Birmingham

To appear in Guardian Education online, Thursday 15
August 2002

Term ended at the University of Birmingham on June 14.
2001-2 had been the best of my three years in Cultural Studies
and Sociology (CSS): the Sociology degree I had been brought
in to introduce was top of the Guardian rankings for the
third successive time, and its sister, Media, Culture and
Society (MCS) was close behind. Demand was enormously strong
with between 10 and 15 applicants for each place, postgraduate
recruitment was booming, and ESRC 1+3 recognition had been
achieved. Financially CSS was robust and set to expand.

The one disappointment had been in the RAE. In December
2001 we had learned that the Communication, Cultural and
Media Studies panel had awarded a 3A. This was a surprise
since, following rigorous internal review, there was confidence
that the target score (4) would be reached comfortably. The
Pro-Vice-Chancellor responsible for the RAE, an engineer,
had amended the original submission against my advice to
ensure – in his judgement – a 4. I had objected,
but was reminded that the RAE was his responsibility and
that I would thank him later for the interference.

The 3A result came as a shock. Nevertheless, CSS was just
four years old, with many young and new staff, and it had
developed a distinctive and innovative intellectual project
operating on the borders of Cultural Studies and Sociology.
Students’ reactions were enthusiastic and encouraging,
and initial scepticism from some staff had been overcome.
Of course, post-RAE research would need re-directing and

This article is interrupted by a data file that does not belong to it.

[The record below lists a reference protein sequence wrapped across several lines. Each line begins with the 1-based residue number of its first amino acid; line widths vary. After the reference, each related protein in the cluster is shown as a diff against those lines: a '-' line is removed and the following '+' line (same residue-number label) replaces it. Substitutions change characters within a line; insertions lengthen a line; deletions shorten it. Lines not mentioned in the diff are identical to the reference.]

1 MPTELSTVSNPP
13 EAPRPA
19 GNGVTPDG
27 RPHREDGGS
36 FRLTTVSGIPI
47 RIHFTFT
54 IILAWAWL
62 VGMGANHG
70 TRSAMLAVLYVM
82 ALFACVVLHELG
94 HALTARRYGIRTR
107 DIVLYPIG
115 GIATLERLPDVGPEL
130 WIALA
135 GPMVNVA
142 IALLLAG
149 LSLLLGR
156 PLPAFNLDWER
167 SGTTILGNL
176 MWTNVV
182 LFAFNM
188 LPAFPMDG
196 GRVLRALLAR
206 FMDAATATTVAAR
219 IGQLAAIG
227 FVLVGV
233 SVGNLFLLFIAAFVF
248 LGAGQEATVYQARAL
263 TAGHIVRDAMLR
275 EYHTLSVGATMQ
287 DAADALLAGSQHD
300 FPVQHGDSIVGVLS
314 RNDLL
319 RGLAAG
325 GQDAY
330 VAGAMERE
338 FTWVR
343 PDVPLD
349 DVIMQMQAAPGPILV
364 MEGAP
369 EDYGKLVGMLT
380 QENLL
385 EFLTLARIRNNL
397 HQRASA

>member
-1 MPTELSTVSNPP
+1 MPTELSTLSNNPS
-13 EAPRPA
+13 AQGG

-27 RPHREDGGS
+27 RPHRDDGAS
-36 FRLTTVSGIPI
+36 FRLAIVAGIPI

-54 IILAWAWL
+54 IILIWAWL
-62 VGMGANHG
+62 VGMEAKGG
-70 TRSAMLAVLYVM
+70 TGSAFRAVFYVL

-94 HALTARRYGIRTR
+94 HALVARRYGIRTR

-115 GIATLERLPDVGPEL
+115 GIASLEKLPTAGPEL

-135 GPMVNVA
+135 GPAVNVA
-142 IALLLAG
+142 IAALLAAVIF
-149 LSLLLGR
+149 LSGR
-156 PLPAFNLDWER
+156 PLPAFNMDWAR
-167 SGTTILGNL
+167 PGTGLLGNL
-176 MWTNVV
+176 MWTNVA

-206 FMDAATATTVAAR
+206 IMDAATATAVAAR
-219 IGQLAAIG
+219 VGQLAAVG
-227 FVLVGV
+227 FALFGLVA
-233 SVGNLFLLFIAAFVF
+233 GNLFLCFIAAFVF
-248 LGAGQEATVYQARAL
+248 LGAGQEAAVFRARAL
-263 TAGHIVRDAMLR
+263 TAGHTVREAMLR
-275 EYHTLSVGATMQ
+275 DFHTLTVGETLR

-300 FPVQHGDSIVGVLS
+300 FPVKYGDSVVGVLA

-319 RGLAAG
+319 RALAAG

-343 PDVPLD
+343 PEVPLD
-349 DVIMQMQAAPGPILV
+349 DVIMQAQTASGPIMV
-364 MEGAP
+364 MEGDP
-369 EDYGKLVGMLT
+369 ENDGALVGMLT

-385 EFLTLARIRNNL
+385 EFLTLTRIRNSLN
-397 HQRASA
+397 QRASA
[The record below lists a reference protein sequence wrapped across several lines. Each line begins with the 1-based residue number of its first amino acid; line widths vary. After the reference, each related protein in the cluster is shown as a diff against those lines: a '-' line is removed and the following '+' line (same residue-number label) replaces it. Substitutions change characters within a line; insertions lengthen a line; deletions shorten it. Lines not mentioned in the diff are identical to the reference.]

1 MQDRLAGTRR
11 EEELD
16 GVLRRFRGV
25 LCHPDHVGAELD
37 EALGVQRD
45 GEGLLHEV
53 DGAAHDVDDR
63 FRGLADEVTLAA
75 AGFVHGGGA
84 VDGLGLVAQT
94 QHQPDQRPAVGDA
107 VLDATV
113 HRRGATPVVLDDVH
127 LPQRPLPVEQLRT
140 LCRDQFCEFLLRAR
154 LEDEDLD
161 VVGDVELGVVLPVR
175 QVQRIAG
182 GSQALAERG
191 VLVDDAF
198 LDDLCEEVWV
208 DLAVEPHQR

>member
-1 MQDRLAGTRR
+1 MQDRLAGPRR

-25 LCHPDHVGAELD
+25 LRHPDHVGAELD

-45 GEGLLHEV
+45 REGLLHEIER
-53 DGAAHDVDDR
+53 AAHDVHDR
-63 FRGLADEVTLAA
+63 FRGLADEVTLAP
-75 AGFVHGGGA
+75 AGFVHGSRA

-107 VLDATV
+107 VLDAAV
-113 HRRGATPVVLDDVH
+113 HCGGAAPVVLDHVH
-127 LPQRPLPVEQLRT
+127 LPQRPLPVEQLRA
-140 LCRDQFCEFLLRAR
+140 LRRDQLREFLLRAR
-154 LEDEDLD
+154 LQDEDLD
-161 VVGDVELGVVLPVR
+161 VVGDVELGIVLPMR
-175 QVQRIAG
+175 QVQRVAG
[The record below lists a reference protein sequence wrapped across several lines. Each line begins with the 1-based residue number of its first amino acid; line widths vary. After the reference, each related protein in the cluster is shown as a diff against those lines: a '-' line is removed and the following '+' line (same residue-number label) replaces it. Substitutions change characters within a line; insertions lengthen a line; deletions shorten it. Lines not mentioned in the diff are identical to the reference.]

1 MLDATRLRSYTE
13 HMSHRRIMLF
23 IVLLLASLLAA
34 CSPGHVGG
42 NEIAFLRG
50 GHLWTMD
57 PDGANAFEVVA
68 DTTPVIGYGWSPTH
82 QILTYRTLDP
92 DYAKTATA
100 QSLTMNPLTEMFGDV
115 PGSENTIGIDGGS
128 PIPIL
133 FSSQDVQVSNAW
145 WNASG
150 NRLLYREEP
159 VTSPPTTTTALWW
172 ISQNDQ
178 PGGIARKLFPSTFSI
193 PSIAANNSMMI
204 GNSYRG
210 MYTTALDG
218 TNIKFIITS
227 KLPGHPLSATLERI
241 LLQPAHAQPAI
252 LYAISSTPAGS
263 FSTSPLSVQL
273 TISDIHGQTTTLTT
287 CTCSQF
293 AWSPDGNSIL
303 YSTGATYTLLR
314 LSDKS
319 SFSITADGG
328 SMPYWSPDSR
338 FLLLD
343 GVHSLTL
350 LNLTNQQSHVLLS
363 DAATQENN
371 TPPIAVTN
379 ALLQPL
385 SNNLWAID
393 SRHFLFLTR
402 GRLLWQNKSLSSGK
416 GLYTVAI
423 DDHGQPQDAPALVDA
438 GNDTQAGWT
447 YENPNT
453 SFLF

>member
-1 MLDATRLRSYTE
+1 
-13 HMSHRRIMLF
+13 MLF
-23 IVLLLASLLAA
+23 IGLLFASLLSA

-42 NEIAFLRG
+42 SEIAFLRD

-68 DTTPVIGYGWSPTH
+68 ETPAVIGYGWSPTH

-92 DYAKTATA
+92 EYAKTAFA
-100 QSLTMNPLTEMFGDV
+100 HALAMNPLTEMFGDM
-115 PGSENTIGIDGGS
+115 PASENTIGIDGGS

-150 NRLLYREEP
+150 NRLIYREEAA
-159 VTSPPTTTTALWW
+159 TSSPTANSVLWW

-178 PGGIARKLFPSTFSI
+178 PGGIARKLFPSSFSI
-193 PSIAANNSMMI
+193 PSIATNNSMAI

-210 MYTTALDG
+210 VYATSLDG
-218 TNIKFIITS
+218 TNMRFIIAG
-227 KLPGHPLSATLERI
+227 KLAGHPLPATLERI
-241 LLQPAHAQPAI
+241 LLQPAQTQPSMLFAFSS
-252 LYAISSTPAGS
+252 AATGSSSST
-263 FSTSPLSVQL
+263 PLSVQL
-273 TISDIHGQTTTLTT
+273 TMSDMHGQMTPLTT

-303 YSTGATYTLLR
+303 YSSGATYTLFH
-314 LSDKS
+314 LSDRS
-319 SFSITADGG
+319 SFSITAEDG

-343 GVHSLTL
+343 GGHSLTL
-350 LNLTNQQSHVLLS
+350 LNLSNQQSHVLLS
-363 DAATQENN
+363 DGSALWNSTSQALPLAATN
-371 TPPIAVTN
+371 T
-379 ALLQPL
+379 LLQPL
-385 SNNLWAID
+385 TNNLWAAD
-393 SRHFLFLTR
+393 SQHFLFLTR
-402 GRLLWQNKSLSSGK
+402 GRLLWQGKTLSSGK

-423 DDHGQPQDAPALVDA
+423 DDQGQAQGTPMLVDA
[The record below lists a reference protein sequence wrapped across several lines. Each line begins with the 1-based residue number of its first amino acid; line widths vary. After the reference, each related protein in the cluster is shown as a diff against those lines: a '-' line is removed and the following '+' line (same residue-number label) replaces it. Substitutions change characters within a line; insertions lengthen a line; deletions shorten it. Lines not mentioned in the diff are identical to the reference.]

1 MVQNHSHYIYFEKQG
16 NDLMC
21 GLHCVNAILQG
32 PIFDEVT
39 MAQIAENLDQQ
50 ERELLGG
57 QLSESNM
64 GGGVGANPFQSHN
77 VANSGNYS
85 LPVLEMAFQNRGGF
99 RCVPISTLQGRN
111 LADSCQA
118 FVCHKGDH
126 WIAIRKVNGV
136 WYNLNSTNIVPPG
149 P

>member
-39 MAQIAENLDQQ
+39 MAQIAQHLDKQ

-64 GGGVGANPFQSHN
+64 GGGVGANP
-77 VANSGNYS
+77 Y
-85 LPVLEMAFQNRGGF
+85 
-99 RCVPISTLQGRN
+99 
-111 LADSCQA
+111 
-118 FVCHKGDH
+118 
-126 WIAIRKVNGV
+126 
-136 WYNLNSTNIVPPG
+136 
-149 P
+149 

clearer targets set for the 2002-6 period, but CSS was fundamentally
strong and full of promise. It had fallen just below the
University target of a grade 4, so CSS responded to the RAE
with detailed plans for the next five years, for which it
got the backing of the School of Social Science to which
it belonged. There was reason to remain positive about the
future.

On June 20th I met with Stuart Croft, Head of School, to
review plans for the coming year. To my astonishment he told
me that he had received instructions to close CSS by the
following month, and that only four staff were to be retained
(out of 12.6 positions) to deliver the programmes that would
be relocated. Of the four ‘fixed and limited’ posts
to remain, one would be in Sociology, the rest in Cultural
Studies. A severance offer would be made, and if insufficient
numbers took this up, then redundancy notices would follow.

Job losses had never been considered a serious issue over
the previous six months. A 65 page University Plan, 2002-7
had recently passed through an unsuspecting and hurried Council.
In it a short paragraph made reference to CSS, but it contained
not a whisper about staff reductions.

The decision to decimate CSS came from Central Management
alone. Croft had received no feedback on the School of Social
Science’s strategy regarding CSS, yet now he believed
the situation was ‘non-negotiable’. There was
no point in seeking a meeting with the Vice-Chancellor since
all that remained was to implement the decision. Our meeting
ended, Croft instructed a secretary to inform the CSS staff